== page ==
gans should get an award for this article, it's amazing. it's probably the best feature writing i've read all year. and shine is amazing. if you missed it, kat reviewed the amazing cd last week and if you're looking for something that will grab you, haunt you and never leave your cd player, this is the cd. shine is amazing. it's amazing if you're a new fan, it's amazing if - like me - joni's a long time favorite. what i loved about kat's review was the context she provided. this is joni pulling from everything in her life, everything in her work. joni is not on fumes, she's released a fully realized artistic statement that's 1 of her most amazing albums. it's so powerful. the themes, the melodies, the singing, the playing. and i love it when she sings 'money, money, money ... money makes the trees come down.' you just have to hear how she handles those 2 lines to be left in awe. i think 'bad dreams' is probably my favorite track on the cd right now but i love the entire thing and find so much each time i listen. i actually think this has been a good year for cds (if not for radio which just keeps playing crap) but i would rank shine as my favorite of the year. and i have loved at least a dozen new releases this year.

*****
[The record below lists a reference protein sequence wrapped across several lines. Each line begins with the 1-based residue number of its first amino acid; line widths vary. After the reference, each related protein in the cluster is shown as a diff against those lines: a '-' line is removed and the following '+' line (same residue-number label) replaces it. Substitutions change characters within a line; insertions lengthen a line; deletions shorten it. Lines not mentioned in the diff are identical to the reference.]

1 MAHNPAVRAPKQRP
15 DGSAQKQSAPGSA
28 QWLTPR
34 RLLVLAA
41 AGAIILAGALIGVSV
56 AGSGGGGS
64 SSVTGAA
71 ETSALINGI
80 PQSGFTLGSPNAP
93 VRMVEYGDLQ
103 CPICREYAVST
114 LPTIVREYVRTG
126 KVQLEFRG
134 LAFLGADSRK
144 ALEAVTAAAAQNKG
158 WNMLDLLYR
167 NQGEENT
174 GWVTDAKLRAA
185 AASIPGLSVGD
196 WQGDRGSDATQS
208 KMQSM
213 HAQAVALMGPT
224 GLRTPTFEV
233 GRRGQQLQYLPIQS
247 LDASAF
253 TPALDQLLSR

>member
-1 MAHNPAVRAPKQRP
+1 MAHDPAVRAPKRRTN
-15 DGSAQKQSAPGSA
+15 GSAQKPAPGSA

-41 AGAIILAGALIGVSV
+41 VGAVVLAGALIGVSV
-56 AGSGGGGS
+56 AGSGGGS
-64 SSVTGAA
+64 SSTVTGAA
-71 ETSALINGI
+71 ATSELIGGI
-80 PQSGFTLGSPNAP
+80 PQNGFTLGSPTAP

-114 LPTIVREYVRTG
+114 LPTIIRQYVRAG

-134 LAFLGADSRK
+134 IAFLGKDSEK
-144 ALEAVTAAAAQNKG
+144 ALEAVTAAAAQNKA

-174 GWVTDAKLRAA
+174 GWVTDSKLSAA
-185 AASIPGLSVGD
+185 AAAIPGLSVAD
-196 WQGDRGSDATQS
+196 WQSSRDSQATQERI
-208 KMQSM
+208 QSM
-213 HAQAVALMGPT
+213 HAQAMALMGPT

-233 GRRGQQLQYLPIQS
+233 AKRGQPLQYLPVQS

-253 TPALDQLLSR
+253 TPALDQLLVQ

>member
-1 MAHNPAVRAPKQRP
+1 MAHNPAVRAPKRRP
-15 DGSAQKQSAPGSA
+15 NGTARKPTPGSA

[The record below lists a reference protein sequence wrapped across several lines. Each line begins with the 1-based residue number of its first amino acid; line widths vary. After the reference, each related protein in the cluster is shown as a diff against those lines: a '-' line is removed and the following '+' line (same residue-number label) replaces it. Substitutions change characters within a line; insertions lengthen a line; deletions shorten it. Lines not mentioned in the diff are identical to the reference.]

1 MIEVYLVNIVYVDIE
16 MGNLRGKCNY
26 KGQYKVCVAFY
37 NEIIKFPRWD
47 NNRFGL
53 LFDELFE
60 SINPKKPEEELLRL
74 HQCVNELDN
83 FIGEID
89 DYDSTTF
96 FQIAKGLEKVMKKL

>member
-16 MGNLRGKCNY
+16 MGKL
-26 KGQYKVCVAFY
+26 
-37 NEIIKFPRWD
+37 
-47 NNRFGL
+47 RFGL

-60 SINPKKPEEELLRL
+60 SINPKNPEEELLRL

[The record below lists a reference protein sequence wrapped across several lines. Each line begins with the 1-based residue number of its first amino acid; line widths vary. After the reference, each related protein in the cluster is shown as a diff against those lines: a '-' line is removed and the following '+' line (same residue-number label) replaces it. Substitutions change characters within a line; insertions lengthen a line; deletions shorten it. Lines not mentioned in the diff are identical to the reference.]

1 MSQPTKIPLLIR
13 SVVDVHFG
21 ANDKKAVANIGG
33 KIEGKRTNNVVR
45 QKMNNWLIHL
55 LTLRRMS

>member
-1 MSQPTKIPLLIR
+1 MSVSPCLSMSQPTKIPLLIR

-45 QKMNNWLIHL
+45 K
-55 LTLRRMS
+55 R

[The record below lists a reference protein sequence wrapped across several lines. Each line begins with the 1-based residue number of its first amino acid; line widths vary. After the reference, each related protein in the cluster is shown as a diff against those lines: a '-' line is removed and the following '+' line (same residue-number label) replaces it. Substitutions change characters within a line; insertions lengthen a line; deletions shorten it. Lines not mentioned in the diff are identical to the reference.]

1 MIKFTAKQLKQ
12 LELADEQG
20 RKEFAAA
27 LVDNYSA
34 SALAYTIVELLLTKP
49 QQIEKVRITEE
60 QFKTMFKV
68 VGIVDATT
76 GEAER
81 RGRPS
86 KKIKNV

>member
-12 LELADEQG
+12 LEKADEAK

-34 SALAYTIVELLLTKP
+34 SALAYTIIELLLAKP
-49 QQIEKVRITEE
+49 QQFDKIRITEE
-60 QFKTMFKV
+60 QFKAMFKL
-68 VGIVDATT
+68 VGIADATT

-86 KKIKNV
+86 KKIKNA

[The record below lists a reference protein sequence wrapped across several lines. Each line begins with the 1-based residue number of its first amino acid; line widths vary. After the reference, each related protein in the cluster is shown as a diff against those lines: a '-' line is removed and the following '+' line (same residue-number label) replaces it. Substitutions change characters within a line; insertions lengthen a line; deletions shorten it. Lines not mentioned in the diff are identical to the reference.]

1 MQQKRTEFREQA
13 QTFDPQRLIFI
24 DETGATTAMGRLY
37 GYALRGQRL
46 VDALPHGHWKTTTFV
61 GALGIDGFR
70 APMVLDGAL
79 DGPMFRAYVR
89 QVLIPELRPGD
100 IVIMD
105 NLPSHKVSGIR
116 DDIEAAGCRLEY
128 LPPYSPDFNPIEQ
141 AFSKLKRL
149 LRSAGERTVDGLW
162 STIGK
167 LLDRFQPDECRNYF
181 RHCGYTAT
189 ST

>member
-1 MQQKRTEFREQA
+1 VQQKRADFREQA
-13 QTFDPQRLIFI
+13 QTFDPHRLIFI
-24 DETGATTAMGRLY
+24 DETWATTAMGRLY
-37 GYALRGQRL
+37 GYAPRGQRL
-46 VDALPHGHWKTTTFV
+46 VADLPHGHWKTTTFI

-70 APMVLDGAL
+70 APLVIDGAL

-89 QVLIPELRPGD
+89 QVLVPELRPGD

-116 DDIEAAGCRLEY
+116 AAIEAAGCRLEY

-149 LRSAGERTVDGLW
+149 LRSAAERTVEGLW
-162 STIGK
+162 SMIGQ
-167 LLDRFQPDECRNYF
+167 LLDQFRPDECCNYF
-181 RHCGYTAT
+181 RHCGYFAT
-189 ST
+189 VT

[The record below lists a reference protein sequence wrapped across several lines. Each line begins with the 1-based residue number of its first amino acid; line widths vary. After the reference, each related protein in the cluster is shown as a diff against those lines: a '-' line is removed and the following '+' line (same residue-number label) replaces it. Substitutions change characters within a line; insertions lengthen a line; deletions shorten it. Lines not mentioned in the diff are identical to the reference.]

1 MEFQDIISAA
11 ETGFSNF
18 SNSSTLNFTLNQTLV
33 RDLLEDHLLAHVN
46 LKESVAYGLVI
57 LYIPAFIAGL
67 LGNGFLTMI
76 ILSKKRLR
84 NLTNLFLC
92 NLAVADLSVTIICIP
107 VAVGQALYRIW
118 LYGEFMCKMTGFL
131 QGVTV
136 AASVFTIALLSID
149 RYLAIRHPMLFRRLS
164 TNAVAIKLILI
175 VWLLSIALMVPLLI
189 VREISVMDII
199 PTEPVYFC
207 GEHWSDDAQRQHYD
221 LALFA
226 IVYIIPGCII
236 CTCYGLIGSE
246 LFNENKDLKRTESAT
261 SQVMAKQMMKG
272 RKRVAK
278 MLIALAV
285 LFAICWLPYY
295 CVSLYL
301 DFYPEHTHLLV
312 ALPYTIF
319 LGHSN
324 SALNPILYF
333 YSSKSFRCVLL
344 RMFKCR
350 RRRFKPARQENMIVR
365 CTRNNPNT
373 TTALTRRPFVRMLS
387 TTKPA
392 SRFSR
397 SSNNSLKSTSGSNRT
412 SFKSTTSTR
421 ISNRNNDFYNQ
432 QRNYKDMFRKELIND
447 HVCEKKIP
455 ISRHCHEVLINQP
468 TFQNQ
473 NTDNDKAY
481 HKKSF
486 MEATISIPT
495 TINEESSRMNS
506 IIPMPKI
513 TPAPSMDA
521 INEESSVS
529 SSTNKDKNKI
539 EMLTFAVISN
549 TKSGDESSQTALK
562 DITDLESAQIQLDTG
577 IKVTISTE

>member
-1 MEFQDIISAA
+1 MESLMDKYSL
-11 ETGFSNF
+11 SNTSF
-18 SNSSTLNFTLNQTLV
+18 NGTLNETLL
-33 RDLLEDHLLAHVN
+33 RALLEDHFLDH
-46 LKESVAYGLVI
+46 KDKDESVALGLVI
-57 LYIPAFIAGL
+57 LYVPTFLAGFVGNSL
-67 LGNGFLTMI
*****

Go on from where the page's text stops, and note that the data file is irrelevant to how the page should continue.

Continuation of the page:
in terms of joni, kat and i made our list of the 6 must have cds (in alphabetical order):
court & spark
dog eat dog
for the roses
that was a very tough list to compile. night ride home is a-level work. ladies of the canyon, clouds, taming the tiger ... i love joni's music. chalk marks in a rainstorm is amazing. but we were really tough in our grading process. i don't remember how we came to 6 as our magic number. but those were our picks for the 6 best.
if you've ever enjoyed joni's music, you should love shine. if you've never listened to her, this is a wonderful starting point. she has poured so much into this cd.